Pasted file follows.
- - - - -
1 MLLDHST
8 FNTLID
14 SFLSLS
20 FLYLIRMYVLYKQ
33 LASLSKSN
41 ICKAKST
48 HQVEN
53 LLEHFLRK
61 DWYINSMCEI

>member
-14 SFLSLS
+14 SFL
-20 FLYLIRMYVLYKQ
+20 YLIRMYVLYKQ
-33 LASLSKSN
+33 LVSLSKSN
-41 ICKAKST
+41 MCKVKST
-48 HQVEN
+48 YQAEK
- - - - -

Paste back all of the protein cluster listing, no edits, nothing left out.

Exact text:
1 MLLDHST
8 FNTLID
14 SFLSLS
20 FLYLIRMYVLYKQ
33 LASLSKSN
41 ICKAKST
48 HQVEN
53 LLEHFLRK
61 DWYINSMCEI

>member
-14 SFLSLS
+14 SFL
-20 FLYLIRMYVLYKQ
+20 YLIRMYVLYKQ
-33 LASLSKSN
+33 LVSLSKSN
-41 ICKAKST
+41 MCKVKST
-48 HQVEN
+48 YQAEK